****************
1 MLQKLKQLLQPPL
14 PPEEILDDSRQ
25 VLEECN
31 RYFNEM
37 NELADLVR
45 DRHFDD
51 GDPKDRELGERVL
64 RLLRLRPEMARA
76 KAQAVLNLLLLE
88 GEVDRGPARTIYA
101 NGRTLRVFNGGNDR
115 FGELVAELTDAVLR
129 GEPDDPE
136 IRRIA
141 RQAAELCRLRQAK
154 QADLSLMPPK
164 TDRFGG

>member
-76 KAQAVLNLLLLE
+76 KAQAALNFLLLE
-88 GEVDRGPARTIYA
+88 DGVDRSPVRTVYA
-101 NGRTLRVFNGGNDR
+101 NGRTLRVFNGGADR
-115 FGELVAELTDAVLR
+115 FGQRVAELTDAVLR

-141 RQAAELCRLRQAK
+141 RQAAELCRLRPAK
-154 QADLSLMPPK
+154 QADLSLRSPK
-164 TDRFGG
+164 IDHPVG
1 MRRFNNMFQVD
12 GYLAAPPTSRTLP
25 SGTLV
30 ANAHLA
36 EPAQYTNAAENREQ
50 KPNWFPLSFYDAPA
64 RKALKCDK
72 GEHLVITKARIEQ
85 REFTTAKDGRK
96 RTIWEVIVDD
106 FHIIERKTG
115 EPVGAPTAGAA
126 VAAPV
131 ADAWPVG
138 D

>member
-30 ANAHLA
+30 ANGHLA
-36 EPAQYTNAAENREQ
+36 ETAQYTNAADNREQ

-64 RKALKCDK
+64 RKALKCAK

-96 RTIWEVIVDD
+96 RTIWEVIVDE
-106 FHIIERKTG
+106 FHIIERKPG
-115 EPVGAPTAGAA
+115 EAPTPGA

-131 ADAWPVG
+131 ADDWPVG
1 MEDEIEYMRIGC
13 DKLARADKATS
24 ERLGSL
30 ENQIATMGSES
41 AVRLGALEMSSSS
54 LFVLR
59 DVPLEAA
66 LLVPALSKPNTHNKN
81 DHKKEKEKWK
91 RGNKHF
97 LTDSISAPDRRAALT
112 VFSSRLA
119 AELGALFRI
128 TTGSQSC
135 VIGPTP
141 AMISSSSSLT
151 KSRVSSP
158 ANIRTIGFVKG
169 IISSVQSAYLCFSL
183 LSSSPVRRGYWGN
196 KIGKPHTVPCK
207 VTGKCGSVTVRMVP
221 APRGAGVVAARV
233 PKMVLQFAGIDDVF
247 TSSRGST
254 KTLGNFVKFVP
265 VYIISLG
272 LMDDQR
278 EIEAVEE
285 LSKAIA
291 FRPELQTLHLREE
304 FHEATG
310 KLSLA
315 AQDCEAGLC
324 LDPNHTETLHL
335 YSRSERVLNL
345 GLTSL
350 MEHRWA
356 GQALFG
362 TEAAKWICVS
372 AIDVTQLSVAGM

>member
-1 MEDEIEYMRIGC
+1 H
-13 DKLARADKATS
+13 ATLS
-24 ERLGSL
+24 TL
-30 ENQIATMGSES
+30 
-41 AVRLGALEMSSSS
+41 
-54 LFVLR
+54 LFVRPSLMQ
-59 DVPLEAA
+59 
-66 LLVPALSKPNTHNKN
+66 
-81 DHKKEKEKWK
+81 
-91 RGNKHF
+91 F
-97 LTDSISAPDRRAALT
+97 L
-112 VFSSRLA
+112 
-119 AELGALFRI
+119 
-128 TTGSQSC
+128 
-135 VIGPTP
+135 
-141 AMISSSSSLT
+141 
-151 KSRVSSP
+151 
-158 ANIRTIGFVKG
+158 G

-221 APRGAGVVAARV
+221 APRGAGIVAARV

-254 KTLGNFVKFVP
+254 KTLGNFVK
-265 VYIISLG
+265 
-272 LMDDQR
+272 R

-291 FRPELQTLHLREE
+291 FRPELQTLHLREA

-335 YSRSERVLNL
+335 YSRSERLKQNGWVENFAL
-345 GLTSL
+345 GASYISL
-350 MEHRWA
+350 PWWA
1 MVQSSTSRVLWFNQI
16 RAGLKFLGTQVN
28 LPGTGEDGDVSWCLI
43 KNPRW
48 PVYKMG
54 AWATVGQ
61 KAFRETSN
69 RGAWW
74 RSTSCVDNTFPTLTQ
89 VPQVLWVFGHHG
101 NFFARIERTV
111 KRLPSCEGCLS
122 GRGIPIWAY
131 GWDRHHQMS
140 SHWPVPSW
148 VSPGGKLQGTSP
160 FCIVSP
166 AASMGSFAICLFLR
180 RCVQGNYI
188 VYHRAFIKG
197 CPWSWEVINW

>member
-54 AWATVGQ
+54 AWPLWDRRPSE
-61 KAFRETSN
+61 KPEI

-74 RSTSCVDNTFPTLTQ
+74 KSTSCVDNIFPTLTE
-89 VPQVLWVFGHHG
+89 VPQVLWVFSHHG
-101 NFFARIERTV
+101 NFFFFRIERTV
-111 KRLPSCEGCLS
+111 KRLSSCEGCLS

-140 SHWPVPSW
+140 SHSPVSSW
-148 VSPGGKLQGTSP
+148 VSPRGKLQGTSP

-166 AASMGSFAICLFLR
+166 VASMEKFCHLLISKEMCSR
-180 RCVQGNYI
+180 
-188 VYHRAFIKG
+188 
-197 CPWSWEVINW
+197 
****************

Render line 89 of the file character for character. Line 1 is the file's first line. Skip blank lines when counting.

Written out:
265 VYIISLG